A mess of light brown hair mixed with a hint of orange covered half of her face. Her skin was pale, not white. But just pale. Her eyes were hazel. They were half-closed. Opening. Closing. Blinking slowly in shock.
Disbelieving. She’d changed back to plain clothes, and put on her iconic apron on top. Her fingers were still smudged with ink. A dropped kitchen knife lay on the grass next to her.
Erin clutched at her chest and stomach. Staring at the blood, seeping from between her fingers. A rush of blood left her body. It ran onto the grass and the ground outside of The Wandering Inn.
It was an accident. A chance moment. An [Innkeeper] returning to her home on foot because she thought the magic door was broken. A vengeful unit of [Soldiers].
A dodging Hobgoblin. And a target, an enemy of a Drake City.
Lyonette halted by the door. Badarrow lowered his bow. Below—the Drakes scrambled back. Their [Captain] was shouting.
“Target down! Back up! Back!”
They ran. Numbtongue just stared. Why was she here? She—the crossbow bolts had—
She tried to sit up. And he saw six shafts of wood, fletched with bright colors—sticking out of her chest. He dropped his sword.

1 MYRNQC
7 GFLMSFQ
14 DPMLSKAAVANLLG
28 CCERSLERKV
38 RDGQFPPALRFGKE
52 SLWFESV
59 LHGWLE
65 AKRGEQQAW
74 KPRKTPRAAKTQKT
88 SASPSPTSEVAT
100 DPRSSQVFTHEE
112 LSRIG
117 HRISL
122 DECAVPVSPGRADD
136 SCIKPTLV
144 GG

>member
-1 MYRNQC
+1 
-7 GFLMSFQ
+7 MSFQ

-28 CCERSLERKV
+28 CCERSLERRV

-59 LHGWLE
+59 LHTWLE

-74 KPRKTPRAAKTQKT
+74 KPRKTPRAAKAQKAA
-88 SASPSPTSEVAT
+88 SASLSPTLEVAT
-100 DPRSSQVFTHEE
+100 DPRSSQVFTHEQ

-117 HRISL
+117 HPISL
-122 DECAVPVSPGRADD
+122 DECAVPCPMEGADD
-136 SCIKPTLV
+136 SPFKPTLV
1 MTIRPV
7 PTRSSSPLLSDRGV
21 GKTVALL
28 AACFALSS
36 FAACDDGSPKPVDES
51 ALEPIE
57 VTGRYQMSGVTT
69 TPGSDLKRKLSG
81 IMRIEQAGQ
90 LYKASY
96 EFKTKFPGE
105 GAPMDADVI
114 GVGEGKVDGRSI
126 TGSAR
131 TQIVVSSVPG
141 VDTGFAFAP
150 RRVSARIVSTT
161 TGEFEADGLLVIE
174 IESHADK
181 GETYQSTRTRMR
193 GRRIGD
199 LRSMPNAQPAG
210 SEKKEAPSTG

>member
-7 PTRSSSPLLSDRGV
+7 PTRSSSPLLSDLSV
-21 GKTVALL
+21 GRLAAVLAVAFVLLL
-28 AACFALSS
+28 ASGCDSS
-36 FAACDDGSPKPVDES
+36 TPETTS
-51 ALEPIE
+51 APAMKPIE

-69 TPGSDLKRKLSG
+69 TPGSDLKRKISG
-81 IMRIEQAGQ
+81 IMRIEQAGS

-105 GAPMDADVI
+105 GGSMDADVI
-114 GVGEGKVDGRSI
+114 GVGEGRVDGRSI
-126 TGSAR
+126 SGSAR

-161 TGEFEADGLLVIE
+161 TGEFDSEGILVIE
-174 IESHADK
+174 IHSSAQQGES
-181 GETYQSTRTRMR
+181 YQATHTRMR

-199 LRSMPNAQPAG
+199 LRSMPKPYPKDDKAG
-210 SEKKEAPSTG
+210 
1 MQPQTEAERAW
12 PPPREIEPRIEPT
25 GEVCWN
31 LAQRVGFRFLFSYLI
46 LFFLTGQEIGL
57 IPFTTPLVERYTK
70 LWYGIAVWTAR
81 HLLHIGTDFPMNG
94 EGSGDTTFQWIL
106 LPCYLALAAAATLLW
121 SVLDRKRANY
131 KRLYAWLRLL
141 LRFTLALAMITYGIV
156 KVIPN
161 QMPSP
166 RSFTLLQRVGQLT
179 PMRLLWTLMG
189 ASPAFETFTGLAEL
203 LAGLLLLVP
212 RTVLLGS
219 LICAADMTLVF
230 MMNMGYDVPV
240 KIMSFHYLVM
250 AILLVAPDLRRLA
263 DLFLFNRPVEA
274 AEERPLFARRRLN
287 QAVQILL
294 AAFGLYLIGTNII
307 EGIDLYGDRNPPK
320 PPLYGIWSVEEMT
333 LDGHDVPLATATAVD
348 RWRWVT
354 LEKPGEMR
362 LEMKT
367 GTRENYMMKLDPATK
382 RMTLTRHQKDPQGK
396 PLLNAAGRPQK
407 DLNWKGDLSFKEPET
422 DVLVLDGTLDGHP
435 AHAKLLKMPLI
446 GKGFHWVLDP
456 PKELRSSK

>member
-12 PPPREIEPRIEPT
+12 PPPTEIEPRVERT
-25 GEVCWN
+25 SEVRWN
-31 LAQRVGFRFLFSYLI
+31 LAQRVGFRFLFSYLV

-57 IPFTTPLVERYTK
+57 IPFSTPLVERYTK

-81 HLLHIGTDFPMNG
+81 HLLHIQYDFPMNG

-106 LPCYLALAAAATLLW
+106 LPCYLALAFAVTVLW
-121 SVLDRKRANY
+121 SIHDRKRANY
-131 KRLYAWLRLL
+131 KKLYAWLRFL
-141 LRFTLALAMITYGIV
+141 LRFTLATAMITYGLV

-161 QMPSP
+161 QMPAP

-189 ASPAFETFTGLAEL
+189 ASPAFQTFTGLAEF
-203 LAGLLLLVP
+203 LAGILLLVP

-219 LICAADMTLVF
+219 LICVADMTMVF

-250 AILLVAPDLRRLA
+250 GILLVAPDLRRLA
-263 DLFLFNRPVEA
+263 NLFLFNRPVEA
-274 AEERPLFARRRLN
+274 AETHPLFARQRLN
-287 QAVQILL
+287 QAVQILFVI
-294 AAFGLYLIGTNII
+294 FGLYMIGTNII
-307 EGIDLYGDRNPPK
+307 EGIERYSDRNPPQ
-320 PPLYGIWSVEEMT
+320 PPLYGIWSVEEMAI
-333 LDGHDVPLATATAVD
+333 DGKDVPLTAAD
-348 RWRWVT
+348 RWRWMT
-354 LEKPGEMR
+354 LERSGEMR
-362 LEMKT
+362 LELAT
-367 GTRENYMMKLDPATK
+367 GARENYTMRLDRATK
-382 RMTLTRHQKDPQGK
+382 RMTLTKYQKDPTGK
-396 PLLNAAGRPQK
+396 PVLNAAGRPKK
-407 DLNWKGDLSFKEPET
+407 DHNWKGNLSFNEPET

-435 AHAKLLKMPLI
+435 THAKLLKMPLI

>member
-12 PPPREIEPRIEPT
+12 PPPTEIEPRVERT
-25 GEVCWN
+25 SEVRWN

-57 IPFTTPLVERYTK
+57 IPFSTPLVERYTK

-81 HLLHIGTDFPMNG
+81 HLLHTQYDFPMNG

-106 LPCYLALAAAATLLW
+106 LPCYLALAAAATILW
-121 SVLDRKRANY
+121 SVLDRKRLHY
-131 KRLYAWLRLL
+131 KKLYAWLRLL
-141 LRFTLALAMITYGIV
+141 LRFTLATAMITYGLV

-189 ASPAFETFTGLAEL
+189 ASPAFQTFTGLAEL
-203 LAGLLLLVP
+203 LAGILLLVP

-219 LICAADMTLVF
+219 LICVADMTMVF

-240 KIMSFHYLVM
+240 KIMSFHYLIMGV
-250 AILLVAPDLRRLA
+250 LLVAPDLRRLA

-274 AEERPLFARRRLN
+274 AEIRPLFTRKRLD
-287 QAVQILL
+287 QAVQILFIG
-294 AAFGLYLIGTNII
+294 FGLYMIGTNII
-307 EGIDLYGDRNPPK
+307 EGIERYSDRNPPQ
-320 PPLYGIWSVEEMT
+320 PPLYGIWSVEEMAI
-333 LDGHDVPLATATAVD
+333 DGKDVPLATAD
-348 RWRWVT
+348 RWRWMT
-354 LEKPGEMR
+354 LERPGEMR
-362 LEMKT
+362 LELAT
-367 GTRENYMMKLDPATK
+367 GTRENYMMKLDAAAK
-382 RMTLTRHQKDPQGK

Lyonette ran as Todi stared. He roared over his shoulder.
“Miss Solstice is hit! On me!”
They charged out of the inn. But the Hobgoblin was faster. He was at Erin’s side in a moment. She stared up at him, gasping, her mouth red with—
“Ow. Ow. I—I’m hurt, I think. Numbtongue? What happened? I think—”
She stared. She’d heard shouting. Had—had—
“You shot. Hold still. Healing potion—”
Numbtongue fumbled with his belt. Erin flopped backwards. He stared at her, producing a glowing bottle.
Potion. It was all going to be alright. Idiot! Idiot, careless—
He yanked the bolt out of her stomach. It took blood with it, and flesh. Erin made a sound—but he had to remove the bolt to heal. His fingers shook as he opened the potion Octavia had given him and poured it on the wounds.
He waited. The wound began to close—
The flesh would knit—
Nothing happened. The Hobgoblin stared at the potion. Was it a mana potion? He tossed it aside, dragged another out of his belt. Erin was gasping.
“I have one on my belt…”